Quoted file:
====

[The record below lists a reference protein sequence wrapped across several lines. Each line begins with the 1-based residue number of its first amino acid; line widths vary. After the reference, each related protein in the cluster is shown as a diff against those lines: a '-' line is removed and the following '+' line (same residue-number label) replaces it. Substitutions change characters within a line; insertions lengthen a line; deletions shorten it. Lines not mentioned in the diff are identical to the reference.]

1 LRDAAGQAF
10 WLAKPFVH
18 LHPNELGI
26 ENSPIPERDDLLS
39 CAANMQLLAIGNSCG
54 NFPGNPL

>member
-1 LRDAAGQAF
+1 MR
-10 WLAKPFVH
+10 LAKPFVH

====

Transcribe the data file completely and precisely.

[The record below lists a reference protein sequence wrapped across several lines. Each line begins with the 1-based residue number of its first amino acid; line widths vary. After the reference, each related protein in the cluster is shown as a diff against those lines: a '-' line is removed and the following '+' line (same residue-number label) replaces it. Substitutions change characters within a line; insertions lengthen a line; deletions shorten it. Lines not mentioned in the diff are identical to the reference.]

1 LRDAAGQAF
10 WLAKPFVH
18 LHPNELGI
26 ENSPIPERDDLLS
39 CAANMQLLAIGNSCG
54 NFPGNPL

>member
-1 LRDAAGQAF
+1 MR
-10 WLAKPFVH
+10 LAKPFVH